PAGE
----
PARIS, France — A striking coincidence that, on the same day of the haute couture collections in Paris, two of fashion’s elder statesmen should show collections that were somber, reflective and measured in their pacing. Not nostalgic, but definitely haunted. In Karl Lagerfeld’s collection for Chanel, you could feel the presence of Gabrielle (a perfume bearing her name was being launched on Tuesday night). Rumour had it that the spirit infusing Giorgio Armani’s collection was Franca Sozzani, Vogue Italia’s editor, who died at the end of 2016.
There was nothing of her Bohemian style on Armani’s runway. Franca’s hair was an unruly torrent of golden curls. Here, every model wore a tight toque, covered with a veil. Which was one indication that the designer’s nod to the editor was largely conceptual, present more in the restraint and sadness that permeated the collection than in any specific design element. There was a moment when Sibelius’s "Valse Triste" insinuated itself into the soundtrack. That felt about right.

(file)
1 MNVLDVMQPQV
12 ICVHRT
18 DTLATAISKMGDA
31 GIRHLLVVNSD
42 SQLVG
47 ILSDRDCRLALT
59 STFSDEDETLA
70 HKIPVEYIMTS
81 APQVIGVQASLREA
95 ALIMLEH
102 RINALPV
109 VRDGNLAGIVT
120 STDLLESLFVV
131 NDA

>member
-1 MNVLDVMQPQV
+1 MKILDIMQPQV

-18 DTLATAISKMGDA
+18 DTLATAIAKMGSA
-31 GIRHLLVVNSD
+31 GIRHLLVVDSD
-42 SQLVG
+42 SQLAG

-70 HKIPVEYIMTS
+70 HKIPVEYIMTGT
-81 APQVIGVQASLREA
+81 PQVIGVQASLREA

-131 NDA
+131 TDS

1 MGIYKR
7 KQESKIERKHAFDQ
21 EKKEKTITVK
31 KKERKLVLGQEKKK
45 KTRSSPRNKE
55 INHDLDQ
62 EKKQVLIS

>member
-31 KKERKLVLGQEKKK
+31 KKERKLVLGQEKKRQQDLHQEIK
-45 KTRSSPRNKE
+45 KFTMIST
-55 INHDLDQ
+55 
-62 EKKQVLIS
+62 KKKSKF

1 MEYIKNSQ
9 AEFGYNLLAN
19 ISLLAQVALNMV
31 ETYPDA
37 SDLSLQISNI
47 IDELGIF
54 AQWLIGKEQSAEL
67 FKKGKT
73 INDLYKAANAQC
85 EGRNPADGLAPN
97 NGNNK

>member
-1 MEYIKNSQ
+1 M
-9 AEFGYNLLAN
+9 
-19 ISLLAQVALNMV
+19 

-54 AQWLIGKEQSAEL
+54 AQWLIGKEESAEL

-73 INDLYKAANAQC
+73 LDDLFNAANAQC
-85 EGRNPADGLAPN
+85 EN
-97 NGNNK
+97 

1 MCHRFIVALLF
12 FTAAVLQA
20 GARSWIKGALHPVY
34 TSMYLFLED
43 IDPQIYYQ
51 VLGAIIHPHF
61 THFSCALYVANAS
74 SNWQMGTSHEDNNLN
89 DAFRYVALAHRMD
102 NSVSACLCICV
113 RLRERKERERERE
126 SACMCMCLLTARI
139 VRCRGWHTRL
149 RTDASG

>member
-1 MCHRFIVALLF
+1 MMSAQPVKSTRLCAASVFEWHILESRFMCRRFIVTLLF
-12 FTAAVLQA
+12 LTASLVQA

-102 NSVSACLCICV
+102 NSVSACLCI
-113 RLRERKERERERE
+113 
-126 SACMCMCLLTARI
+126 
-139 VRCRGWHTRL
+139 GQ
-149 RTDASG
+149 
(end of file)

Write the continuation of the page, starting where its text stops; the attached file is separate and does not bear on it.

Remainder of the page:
Not so peculiar, then, that a Gothic aesthetic permeated the room: the attenuation, the decoration, the models with their Boldini eyes, and the subtle sense of decay in a hem that dissolved into lace lacquered black or a bodice that seemed composed of a creeping velvet fungus. Black ruled. Colours were otherwise icy pastel, or the kind of luminous you’d find on creatures at the bottom of the ocean. Scribbled floral motifs and a spiraling pattern of words looked like Cy Twombly gone couture. And there were some huge ruffed collars which made me think the hats might actually be abstracted Pierrot headgear. Armani has often voiced his love of the surreal. It would certainly add a certain substance to this collection.